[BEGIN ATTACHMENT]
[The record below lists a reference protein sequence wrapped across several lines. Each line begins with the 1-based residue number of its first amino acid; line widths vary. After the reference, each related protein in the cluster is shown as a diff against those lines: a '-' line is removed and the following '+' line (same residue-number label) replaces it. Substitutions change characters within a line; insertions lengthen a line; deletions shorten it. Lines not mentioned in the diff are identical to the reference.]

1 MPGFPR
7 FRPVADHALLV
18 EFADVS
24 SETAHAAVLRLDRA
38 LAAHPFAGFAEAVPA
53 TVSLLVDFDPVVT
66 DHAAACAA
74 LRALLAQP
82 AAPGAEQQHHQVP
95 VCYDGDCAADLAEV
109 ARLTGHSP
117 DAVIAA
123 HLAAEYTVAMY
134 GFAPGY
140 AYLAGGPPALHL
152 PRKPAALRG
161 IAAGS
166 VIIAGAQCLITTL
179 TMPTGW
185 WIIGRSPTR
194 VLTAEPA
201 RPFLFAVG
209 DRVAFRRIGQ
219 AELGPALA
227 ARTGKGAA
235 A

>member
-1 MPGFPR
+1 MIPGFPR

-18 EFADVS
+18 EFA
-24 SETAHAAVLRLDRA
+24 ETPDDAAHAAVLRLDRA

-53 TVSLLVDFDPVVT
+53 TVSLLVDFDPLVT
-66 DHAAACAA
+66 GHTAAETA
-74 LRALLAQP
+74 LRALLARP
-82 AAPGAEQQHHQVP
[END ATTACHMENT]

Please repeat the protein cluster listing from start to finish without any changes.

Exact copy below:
[The record below lists a reference protein sequence wrapped across several lines. Each line begins with the 1-based residue number of its first amino acid; line widths vary. After the reference, each related protein in the cluster is shown as a diff against those lines: a '-' line is removed and the following '+' line (same residue-number label) replaces it. Substitutions change characters within a line; insertions lengthen a line; deletions shorten it. Lines not mentioned in the diff are identical to the reference.]

1 MPGFPR
7 FRPVADHALLV
18 EFADVS
24 SETAHAAVLRLDRA
38 LAAHPFAGFAEAVPA
53 TVSLLVDFDPVVT
66 DHAAACAA
74 LRALLAQP
82 AAPGAEQQHHQVP
95 VCYDGDCAADLAEV
109 ARLTGHSP
117 DAVIAA
123 HLAAEYTVAMY
134 GFAPGY
140 AYLAGGPPALHL
152 PRKPAALRG
161 IAAGS
166 VIIAGAQCLITTL
179 TMPTGW
185 WIIGRSPTR
194 VLTAEPA
201 RPFLFAVG
209 DRVAFRRIGQ
219 AELGPALA
227 ARTGKGAA
235 A

>member
-1 MPGFPR
+1 MIPGFPR

-18 EFADVS
+18 EFA
-24 SETAHAAVLRLDRA
+24 ETPDDAAHAAVLRLDRA

-53 TVSLLVDFDPVVT
+53 TVSLLVDFDPLVT
-66 DHAAACAA
+66 GHTAAETA
-74 LRALLAQP
+74 LRALLARP
-82 AAPGAEQQHHQVP